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Setting Pinion Angle Correctly
Pinion angle is one of the more important measurements on a lifted vehicle. The wrong angle can lead to vibration and premature failure of U-joints, drive shafts, pinion bearings and even transfer case output bearings.
Types of drive shafts
There are two common types of drive shafts used in 4wd vehicles, standard with one U-joint at each end and CV drive shafts. CV stands for Constant Velocity. CV drive shafts are so named because they have a constant velocity joint at one end, the other end has a single U-joint.
There are two types of constant velocity joints, the double cardan and the caged ball type. The double cardan type is the CV joint with the two U-joints at one end that is so popular with 4 wheelers. The caged ball type is similar to a CV joint in a front wheel drive car or a Birfield from a Samuri or Toyota front axle. The caged ball type CV joint is notoriously weak and is it fortunate that these drive shafts can be found in only a few four wheel vehicles including some Bronco II's and a few early XJ Cherokees. Most who find caged ball type CV drive shafts on their vehicles quickly upgrade to a standard double cardan type CV drive shaft.
What happens when the pinion angle is off?
As mentioned above, improperly set pinion angle causes vibration which can lead to early parts failure. The vibration results from unequal velocities at the opposite ends of the drive shaft. When a U-joint is run at an angle the drive shaft will actually speed up and slow down twice during each revolution, due to the changing angular velocity of the U-joint ends.
Take a look at figures at right to help understand why the drive shaft speeds up and slows down. The U-joint caps connected to the pinion yoke spin around the pinion without moving forwards or backwards, when viewed from the side. The U-joint caps on the drive shaft move forwards and back quite a bit when viewed from the side, causing a change in the speed that the drive shaft rotates.
There will be no vibration if the angles are the same at both ends of the drive shaft because both ends will speed up and slow down at the same time and in the same amounts. If the angles are off the U-joints will still cause the speed to change at the same time (unless the drive shaft is twisted) but in different amounts, causing vibration. Keeping the pinion parallel with the output of the transfer case will keep the angles the same, avoiding vibrations.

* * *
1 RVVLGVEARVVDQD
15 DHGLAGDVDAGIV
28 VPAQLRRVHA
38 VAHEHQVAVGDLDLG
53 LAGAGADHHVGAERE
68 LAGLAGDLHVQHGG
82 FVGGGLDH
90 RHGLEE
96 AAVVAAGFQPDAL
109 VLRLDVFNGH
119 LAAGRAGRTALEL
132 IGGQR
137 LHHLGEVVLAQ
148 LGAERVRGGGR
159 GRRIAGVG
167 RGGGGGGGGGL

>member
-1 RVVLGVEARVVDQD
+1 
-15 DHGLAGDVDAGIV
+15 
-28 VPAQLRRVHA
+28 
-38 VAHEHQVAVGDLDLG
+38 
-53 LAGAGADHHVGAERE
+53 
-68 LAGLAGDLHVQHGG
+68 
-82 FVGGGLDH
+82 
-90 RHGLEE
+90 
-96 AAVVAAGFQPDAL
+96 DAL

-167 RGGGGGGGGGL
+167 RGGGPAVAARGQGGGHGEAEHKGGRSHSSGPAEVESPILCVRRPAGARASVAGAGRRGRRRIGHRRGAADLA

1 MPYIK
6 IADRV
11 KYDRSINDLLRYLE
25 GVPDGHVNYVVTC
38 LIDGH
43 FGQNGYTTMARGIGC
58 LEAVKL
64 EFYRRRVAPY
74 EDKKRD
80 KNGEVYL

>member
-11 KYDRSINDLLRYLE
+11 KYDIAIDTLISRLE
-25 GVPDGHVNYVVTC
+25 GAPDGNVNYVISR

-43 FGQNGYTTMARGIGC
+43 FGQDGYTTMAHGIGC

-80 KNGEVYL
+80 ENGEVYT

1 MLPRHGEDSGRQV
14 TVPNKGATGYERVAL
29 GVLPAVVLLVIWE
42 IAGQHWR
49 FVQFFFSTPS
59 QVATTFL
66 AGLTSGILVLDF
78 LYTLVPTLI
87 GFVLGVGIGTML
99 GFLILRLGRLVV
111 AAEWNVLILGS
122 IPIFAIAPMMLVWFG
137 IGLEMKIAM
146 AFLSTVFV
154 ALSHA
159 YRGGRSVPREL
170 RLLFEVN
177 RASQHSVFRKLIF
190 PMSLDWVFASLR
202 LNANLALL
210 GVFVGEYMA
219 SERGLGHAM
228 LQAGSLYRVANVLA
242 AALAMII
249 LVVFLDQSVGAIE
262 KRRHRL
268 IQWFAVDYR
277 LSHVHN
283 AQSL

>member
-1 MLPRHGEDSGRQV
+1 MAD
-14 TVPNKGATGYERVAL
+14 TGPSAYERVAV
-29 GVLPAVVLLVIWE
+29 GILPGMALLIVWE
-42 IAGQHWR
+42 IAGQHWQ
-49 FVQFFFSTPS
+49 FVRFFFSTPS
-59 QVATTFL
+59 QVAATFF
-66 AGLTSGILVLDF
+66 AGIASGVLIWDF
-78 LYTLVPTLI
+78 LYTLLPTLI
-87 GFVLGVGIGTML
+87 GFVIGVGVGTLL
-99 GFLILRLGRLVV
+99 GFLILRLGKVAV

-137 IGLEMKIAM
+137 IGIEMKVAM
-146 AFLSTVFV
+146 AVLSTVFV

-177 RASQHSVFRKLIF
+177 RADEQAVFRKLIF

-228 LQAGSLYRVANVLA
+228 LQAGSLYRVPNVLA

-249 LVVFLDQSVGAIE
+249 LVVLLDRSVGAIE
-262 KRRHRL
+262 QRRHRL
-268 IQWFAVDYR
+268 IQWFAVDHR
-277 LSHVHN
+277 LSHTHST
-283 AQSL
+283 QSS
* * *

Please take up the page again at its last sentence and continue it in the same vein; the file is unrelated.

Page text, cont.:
What about CV drive shafts?
As the name implies, a CV joint keeps the velocity of the drive shaft constant throughout a revolution. In a double cardan type constant velocity joint each joint in the CV assembly will speed up and slow down, just like on a regular drive shaft. The double cardan assembly has a centering mechanism that keeps the angle between the U-joints correct, allowing them to completely cancel out the speeding up and slowing down and spin the drive shaft at a constant speed.
In a perfect world the pinion could be pointed parallel with the drive shaft when using a CV joint so that all four caps on the lower U-joint will spin in the same circle to prevent the single lower U-joint from speeding up and slowing down as it rotates, which would cause a vibration. Unfortunately, our world isn't perfect and the needle bearings inside a U-joint need to move to stay lubricated. The pinion angle must be 2 degrees below the drive shaft in to cause the needles to move and be lubricated.
Adjusting the Angle
The correct way to adjust pinion angle will vary from vehicle to vehicle. Leaf spring equipped vehicles can use wedge shaped shims for quick adjustments, but a more permanent fix is to remove the spring perches and weld them on again at the correct angle. The adjustment is normally even easier on coil sprung, solid axle equipped vehicles. For these most of the time the control arms just need to be adjusted.
If you have any questions about correcting your pinion angle please post them to the 4x4Wire TrailTalk Forum.